Shipping notification spoofing Qantas is actually a phishing email scam

Posted by Akankasha Dewan on 23 September 2019 16:31:46 AEST

It might sound exciting to receive an email announcing an unexpected gift, but don’t be too quick to follow its instructions – your surprise might just turn into a bit of a shock.

MailGuard has intercepted a phishing email scam purporting to be from Qantas. First detected around midday today, the 23rd of September (AEST), the email was sent using a display name ‘Qantas Store Customer Service Team’. MailGuard understands the email was actually sent from a single compromised email address. The body of the email informs recipients that their ‘Qantas Store Shopping Rewards order is now in transit’. The package will be sent by ‘AusPost Standard Post’. A link is provided to track that order.

Here is a screenshot of the email:

image-18

Unsuspecting recipients who click on the button titled ‘Track Delivery’ are led to a Qantas branded page titled ‘Frequent Flyer log in’ that asks them for their confidential details such as membership number and pin. Here is a screenshot of the page:

 

This is actually a phishing website on a Google Drive form page, and is designed to steal users’ Qantas Frequent Flyer credentials, likely for the purpose of committing crimes such as identity theft.

Once users have clicked on the ‘submit’ button after inserting their details, they are directed to a fake login failure page, as per the below:

The scammers inform the user that "The details do not match our records." and that 2 more attempts are left”.

Multiple techniques have been employed by cybercriminals to boost the legitimacy of both the email and the Google form. This includes the incorporation of the Qantas Frequent Flyer branding & logo in the email and also on the phishing page. The mention of an official order number as well as an AusPost carrier number further serve to provide credibility of the email as these are official elements expected to be present in a delivery notification from a well-established brand like Qantas.

Saying that however, multiple red flags exist in this scam that should alert any eagle-eyed recipients. One notable example of this is that the Qantas Frequent Flyer page is hosted on a Google Form page, instead of the official Qantas website. Spacing and grammatical issues on the email are also good indicators of its unauthenticity.  

Another parcel delivery scam

Well-known companies such as Qantas and Australia Post are popular targets for scammers to impersonate because they are trusted names with large customer bases.

In this case, cybercriminals are preying on the curiosity of Qantas customers who may think a ‘order’ is on its way. This motivates them to enter personal details without hesitating.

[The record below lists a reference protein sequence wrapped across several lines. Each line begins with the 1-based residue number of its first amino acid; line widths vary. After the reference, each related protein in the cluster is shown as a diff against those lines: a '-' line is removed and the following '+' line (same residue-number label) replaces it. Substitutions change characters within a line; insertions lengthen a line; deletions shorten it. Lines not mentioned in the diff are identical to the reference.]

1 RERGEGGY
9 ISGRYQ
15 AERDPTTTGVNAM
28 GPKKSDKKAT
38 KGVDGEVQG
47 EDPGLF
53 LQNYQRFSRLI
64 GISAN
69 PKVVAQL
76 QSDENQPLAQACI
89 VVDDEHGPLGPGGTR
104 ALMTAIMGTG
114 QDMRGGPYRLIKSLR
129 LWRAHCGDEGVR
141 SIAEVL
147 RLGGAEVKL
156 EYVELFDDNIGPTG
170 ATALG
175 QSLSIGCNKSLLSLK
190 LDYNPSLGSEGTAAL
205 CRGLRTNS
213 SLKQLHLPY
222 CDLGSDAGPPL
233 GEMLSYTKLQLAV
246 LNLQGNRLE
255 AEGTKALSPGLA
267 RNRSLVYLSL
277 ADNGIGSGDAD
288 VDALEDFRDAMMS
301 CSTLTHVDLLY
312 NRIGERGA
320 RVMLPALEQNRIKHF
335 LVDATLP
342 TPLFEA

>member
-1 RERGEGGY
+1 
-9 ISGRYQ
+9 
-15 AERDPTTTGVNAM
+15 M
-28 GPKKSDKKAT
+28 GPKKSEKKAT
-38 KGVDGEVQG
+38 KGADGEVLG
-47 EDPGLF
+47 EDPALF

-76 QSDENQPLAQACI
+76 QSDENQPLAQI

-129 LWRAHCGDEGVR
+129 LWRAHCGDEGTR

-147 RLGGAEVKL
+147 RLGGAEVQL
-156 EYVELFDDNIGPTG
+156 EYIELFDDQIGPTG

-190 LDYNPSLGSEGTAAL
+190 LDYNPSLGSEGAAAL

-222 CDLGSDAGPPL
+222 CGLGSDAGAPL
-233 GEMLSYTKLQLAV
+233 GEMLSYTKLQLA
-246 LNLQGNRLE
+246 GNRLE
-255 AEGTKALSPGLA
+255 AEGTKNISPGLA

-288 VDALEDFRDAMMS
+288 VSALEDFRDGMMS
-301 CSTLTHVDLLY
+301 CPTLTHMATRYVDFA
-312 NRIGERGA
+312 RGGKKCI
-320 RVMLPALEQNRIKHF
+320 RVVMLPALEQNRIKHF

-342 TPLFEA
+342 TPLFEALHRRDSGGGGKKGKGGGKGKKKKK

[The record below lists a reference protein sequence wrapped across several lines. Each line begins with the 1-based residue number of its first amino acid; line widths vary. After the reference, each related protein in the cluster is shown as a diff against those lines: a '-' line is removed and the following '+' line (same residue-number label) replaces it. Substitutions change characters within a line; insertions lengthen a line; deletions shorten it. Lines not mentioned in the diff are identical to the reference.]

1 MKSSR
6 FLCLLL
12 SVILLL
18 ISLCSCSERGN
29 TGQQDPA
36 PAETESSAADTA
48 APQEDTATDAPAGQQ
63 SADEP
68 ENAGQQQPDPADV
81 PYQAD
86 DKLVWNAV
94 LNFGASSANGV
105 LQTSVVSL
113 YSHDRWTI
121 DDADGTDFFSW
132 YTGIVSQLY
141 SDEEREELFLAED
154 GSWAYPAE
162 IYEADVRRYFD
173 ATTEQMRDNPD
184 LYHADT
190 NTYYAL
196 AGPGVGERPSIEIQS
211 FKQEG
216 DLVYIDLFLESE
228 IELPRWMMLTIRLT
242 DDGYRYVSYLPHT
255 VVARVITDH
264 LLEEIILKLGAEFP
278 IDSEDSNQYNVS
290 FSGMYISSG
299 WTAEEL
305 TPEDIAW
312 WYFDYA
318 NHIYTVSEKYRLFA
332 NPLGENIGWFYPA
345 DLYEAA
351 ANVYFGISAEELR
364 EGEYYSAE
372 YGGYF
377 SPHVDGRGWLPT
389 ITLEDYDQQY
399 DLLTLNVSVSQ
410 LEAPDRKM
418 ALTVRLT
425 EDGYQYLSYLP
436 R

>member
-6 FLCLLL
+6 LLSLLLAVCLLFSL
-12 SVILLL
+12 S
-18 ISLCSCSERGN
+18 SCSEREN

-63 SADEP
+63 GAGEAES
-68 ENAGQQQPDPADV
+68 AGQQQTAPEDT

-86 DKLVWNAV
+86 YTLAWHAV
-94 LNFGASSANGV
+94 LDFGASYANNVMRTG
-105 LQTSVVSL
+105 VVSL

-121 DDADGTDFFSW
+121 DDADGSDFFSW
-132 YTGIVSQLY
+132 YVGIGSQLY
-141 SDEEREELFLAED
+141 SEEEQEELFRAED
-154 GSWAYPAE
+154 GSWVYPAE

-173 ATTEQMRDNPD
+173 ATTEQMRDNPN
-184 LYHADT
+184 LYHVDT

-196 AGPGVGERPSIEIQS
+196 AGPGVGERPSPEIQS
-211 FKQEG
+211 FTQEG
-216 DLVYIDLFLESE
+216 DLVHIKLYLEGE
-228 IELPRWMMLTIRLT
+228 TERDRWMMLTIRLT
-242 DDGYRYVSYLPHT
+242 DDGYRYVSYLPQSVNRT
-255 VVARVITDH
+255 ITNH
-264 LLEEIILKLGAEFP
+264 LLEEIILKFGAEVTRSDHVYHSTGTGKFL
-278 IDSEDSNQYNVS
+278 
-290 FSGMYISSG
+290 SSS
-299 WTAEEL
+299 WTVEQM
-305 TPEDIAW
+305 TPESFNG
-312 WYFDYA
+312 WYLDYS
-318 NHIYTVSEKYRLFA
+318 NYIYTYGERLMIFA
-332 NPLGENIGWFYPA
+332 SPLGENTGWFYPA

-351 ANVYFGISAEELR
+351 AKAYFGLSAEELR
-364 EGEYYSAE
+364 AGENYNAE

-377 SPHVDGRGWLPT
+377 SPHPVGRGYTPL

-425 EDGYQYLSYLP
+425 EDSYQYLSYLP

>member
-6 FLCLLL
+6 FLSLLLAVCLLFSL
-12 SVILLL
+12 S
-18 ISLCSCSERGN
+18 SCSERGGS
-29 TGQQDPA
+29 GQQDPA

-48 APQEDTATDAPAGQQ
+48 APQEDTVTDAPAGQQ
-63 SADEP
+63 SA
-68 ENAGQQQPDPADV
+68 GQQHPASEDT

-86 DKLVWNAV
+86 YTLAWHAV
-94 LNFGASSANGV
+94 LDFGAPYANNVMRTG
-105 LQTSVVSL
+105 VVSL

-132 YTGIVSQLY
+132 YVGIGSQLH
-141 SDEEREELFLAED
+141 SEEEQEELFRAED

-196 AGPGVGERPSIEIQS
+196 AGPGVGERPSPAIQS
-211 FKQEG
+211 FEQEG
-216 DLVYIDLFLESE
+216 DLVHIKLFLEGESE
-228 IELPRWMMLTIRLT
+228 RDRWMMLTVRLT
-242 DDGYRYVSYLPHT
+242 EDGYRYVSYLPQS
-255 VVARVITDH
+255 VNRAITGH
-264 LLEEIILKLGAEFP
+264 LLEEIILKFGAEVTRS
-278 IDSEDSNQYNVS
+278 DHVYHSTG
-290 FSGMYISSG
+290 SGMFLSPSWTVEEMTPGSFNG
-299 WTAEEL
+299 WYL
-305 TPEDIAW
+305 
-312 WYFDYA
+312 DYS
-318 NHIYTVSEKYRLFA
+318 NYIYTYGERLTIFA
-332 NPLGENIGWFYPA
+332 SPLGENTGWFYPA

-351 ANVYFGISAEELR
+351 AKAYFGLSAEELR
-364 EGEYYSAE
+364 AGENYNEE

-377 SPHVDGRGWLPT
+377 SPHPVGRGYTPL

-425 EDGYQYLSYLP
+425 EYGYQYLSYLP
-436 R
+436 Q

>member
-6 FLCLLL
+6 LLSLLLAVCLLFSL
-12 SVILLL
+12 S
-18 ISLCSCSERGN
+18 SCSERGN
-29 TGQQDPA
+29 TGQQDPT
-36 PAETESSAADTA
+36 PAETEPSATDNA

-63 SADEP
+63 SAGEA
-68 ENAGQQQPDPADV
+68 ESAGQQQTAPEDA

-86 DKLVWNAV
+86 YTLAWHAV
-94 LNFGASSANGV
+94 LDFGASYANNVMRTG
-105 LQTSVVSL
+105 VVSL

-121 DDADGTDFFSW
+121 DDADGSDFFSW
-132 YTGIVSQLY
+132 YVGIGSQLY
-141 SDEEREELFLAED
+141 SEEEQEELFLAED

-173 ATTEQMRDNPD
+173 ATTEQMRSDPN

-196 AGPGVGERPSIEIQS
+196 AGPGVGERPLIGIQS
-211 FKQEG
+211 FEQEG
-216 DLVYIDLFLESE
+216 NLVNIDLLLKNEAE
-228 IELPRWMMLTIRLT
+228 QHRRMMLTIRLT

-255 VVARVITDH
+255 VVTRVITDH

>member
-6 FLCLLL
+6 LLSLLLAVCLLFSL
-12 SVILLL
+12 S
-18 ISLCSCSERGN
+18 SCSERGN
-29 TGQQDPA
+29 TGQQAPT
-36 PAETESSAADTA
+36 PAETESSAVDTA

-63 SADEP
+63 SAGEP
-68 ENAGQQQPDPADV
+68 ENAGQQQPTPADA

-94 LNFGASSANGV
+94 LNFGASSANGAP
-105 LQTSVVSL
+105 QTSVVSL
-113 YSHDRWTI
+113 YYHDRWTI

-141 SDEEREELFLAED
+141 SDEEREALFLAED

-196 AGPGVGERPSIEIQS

Fake delivery email scams are a favourite of cybercriminals, particularly around busy shopping periods such as Christmas and the Boxing Day sales.

What to look out for

As a precaution, avoid clicking links in emails that:

  • Are not addressed to you by name, have poor English or omit personal details that a legitimate sender would include (e.g. – tracking ID).
  • Are from businesses you’re not expecting to hear from.
  • Ask you to download any files, especially with an .exe file extension.
  • Take you to a landing page or website that does not have the legitimate URL of the company the email is purporting to be sent from.

Whilst MailGuard is stopping this email scam from reaching Australian businesses, we encourage all users to be extra vigilant against this kind of email and whatever happens, do not open or click them.

Don't get scammed

If your company’s email accounts aren’t protected, emails like the one above are almost certainly being received by your staff. Cybercriminals know people can be tricked; that’s why they send out millions of scam messages and put so much effort into making them look convincing.

People are not machines; we're all capable of making bad judgement calls. Without email filtering protecting your business, it’s just a matter of time before someone in your organisation has a momentary lapse of judgement and clicks on the wrong thing.


One email

Cybercriminals use email scams to infiltrate organisations with malware and attack them from the inside. All criminals need to break into your business is a cleverly-worded message. If they can trick one person in your company into clicking on a malicious link they can gain access to your data.

For a few dollars per staff member per month, you can protect your business with MailGuard's predictive and advanced email security.

Talk to a solution consultant at MailGuard today about securing your company's network. 

 

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Topics: Phishing PayPal Email Scam PayPal brandjacking Newsletter.com.au

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